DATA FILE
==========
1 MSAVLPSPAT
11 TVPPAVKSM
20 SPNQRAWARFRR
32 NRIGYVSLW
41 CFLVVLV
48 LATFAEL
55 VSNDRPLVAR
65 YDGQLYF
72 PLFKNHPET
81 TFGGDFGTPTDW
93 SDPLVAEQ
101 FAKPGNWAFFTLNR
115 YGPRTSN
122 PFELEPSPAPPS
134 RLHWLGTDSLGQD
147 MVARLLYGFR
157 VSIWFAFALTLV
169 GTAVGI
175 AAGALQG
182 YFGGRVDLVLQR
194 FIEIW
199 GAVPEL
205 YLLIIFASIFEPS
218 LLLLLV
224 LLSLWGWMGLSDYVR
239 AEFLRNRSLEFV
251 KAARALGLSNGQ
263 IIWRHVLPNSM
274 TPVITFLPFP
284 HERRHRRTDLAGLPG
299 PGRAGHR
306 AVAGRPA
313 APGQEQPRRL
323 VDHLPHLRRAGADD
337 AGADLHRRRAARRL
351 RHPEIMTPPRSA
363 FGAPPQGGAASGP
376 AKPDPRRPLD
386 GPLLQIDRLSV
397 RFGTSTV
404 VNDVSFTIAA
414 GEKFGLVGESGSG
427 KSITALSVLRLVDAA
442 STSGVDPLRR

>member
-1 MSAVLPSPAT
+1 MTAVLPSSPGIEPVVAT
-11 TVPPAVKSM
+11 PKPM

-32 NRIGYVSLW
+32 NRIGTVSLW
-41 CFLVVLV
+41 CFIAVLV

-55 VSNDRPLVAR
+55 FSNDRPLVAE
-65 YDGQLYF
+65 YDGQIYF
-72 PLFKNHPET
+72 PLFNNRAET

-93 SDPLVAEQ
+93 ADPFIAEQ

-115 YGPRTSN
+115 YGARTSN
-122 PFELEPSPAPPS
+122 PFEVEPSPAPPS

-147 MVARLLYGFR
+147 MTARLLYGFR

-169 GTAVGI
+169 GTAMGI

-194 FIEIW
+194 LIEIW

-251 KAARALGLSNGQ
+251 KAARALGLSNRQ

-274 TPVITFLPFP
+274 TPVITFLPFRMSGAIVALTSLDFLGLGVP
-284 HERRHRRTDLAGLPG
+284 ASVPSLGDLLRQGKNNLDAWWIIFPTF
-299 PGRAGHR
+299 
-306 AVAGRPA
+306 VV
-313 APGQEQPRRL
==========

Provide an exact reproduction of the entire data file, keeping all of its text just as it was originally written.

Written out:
1 MSAVLPSPAT
11 TVPPAVKSM
20 SPNQRAWARFRR
32 NRIGYVSLW
41 CFLVVLV
48 LATFAEL
55 VSNDRPLVAR
65 YDGQLYF
72 PLFKNHPET
81 TFGGDFGTPTDW
93 SDPLVAEQ
101 FAKPGNWAFFTLNR
115 YGPRTSN
122 PFELEPSPAPPS
134 RLHWLGTDSLGQD
147 MVARLLYGFR
157 VSIWFAFALTLV
169 GTAVGI
175 AAGALQG
182 YFGGRVDLVLQR
194 FIEIW
199 GAVPEL
205 YLLIIFASIFEPS
218 LLLLLV
224 LLSLWGWMGLSDYVR
239 AEFLRNRSLEFV
251 KAARALGLSNGQ
263 IIWRHVLPNSM
274 TPVITFLPFP
284 HERRHRRTDLAGLPG
299 PGRAGHR
306 AVAGRPA
313 APGQEQPRRL
323 VDHLPHLRRAGADD
337 AGADLHRRRAARRL
351 RHPEIMTPPRSA
363 FGAPPQGGAASGP
376 AKPDPRRPLD
386 GPLLQIDRLSV
397 RFGTSTV
404 VNDVSFTIAA
414 GEKFGLVGESGSG
427 KSITALSVLRLVDAA
442 STSGVDPLRR

>member
-1 MSAVLPSPAT
+1 MTAVLPSSPGIEPVVAT
-11 TVPPAVKSM
+11 PKPM

-32 NRIGYVSLW
+32 NRIGTVSLW
-41 CFLVVLV
+41 CFIAVLV

-55 VSNDRPLVAR
+55 FSNDRPLVAE
-65 YDGQLYF
+65 YDGQIYF
-72 PLFKNHPET
+72 PLFNNRAET

-93 SDPLVAEQ
+93 ADPFIAEQ

-115 YGPRTSN
+115 YGARTSN
-122 PFELEPSPAPPS
+122 PFEVEPSPAPPS

-147 MVARLLYGFR
+147 MTARLLYGFR

-169 GTAVGI
+169 GTAMGI

-194 FIEIW
+194 LIEIW

-251 KAARALGLSNGQ
+251 KAARALGLSNRQ

-274 TPVITFLPFP
+274 TPVITFLPFRMSGAIVALTSLDFLGLGVP
-284 HERRHRRTDLAGLPG
+284 ASVPSLGDLLRQGKNNLDAWWIIFPTF
-299 PGRAGHR
+299 
-306 AVAGRPA
+306 VV
-313 APGQEQPRRL